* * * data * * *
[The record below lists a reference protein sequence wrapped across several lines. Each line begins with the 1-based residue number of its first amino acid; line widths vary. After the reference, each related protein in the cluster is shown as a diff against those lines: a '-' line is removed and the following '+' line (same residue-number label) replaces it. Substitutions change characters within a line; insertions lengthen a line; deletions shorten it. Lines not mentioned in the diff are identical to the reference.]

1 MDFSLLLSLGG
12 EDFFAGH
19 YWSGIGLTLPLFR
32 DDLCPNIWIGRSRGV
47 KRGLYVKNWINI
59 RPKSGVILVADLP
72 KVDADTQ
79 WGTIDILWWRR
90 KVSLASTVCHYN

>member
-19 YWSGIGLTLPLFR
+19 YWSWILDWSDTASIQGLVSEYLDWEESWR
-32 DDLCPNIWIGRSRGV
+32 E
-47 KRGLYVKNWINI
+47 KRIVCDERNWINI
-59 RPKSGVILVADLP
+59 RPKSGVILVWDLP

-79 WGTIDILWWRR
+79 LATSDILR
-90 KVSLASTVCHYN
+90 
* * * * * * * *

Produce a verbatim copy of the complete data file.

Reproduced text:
[The record below lists a reference protein sequence wrapped across several lines. Each line begins with the 1-based residue number of its first amino acid; line widths vary. After the reference, each related protein in the cluster is shown as a diff against those lines: a '-' line is removed and the following '+' line (same residue-number label) replaces it. Substitutions change characters within a line; insertions lengthen a line; deletions shorten it. Lines not mentioned in the diff are identical to the reference.]

1 MDFSLLLSLGG
12 EDFFAGH
19 YWSGIGLTLPLFR
32 DDLCPNIWIGRSRGV
47 KRGLYVKNWINI
59 RPKSGVILVADLP
72 KVDADTQ
79 WGTIDILWWRR
90 KVSLASTVCHYN

>member
-19 YWSGIGLTLPLFR
+19 YWSWILDWSDTASIQGLVSEYLDWEESWR
-32 DDLCPNIWIGRSRGV
+32 E
-47 KRGLYVKNWINI
+47 KRIVCDERNWINI
-59 RPKSGVILVADLP
+59 RPKSGVILVWDLP

-79 WGTIDILWWRR
+79 LATSDILR
-90 KVSLASTVCHYN
+90 